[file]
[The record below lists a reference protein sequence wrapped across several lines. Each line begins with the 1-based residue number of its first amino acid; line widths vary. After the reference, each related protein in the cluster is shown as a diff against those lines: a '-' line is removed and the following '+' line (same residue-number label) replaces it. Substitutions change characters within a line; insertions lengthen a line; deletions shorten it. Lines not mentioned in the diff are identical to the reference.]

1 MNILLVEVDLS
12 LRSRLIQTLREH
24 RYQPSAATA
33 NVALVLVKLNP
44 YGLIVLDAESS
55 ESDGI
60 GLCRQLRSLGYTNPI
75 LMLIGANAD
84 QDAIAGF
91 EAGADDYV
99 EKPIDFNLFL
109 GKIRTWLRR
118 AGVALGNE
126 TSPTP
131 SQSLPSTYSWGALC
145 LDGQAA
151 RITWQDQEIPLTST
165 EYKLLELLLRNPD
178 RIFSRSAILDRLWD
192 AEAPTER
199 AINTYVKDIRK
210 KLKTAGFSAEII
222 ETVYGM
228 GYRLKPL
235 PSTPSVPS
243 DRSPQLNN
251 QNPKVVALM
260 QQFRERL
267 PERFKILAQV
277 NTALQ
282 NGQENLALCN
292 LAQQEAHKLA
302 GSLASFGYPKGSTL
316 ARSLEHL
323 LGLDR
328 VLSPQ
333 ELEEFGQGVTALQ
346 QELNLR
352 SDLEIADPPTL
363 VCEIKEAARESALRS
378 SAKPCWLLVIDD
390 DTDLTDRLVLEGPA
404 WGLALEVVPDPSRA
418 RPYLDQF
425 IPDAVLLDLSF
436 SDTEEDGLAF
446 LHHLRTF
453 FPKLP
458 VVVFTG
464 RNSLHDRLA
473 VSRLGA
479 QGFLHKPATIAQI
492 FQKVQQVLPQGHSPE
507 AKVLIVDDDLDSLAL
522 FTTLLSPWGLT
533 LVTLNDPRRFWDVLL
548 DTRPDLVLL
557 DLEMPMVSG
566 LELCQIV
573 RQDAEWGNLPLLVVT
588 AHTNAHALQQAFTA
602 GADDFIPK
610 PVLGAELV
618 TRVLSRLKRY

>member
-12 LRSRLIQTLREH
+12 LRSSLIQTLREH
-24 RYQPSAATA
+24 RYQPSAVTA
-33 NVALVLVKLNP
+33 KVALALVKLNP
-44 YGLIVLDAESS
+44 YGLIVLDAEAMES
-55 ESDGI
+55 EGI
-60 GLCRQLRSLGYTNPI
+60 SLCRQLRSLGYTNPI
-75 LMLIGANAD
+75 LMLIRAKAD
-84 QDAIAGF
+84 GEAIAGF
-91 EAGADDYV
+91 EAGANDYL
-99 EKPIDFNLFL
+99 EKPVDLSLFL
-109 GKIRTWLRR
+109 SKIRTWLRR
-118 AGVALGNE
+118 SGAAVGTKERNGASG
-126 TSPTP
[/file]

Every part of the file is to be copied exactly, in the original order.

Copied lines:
[The record below lists a reference protein sequence wrapped across several lines. Each line begins with the 1-based residue number of its first amino acid; line widths vary. After the reference, each related protein in the cluster is shown as a diff against those lines: a '-' line is removed and the following '+' line (same residue-number label) replaces it. Substitutions change characters within a line; insertions lengthen a line; deletions shorten it. Lines not mentioned in the diff are identical to the reference.]

1 MNILLVEVDLS
12 LRSRLIQTLREH
24 RYQPSAATA
33 NVALVLVKLNP
44 YGLIVLDAESS
55 ESDGI
60 GLCRQLRSLGYTNPI
75 LMLIGANAD
84 QDAIAGF
91 EAGADDYV
99 EKPIDFNLFL
109 GKIRTWLRR
118 AGVALGNE
126 TSPTP
131 SQSLPSTYSWGALC
145 LDGQAA
151 RITWQDQEIPLTST
165 EYKLLELLLRNPD
178 RIFSRSAILDRLWD
192 AEAPTER
199 AINTYVKDIRK
210 KLKTAGFSAEII
222 ETVYGM
228 GYRLKPL
235 PSTPSVPS
243 DRSPQLNN
251 QNPKVVALM
260 QQFRERL
267 PERFKILAQV
277 NTALQ
282 NGQENLALCN
292 LAQQEAHKLA
302 GSLASFGYPKGSTL
316 ARSLEHL
323 LGLDR
328 VLSPQ
333 ELEEFGQGVTALQ
346 QELNLR
352 SDLEIADPPTL
363 VCEIKEAARESALRS
378 SAKPCWLLVIDD
390 DTDLTDRLVLEGPA
404 WGLALEVVPDPSRA
418 RPYLDQF
425 IPDAVLLDLSF
436 SDTEEDGLAF
446 LHHLRTF
453 FPKLP
458 VVVFTG
464 RNSLHDRLA
473 VSRLGA
479 QGFLHKPATIAQI
492 FQKVQQVLPQGHSPE
507 AKVLIVDDDLDSLAL
522 FTTLLSPWGLT
533 LVTLNDPRRFWDVLL
548 DTRPDLVLL
557 DLEMPMVSG
566 LELCQIV
573 RQDAEWGNLPLLVVT
588 AHTNAHALQQAFTA
602 GADDFIPK
610 PVLGAELV
618 TRVLSRLKRY

>member
-12 LRSRLIQTLREH
+12 LRSSLIQTLREH
-24 RYQPSAATA
+24 RYQPSAVTA
-33 NVALVLVKLNP
+33 KVALALVKLNP
-44 YGLIVLDAESS
+44 YGLIVLDAEAMES
-55 ESDGI
+55 EGI
-60 GLCRQLRSLGYTNPI
+60 SLCRQLRSLGYTNPI
-75 LMLIGANAD
+75 LMLIRAKAD
-84 QDAIAGF
+84 GEAIAGF
-91 EAGADDYV
+91 EAGANDYL
-99 EKPIDFNLFL
+99 EKPVDLSLFL
-109 GKIRTWLRR
+109 SKIRTWLRR
-118 AGVALGNE
+118 SGAAVGTKERNGASG
-126 TSPTP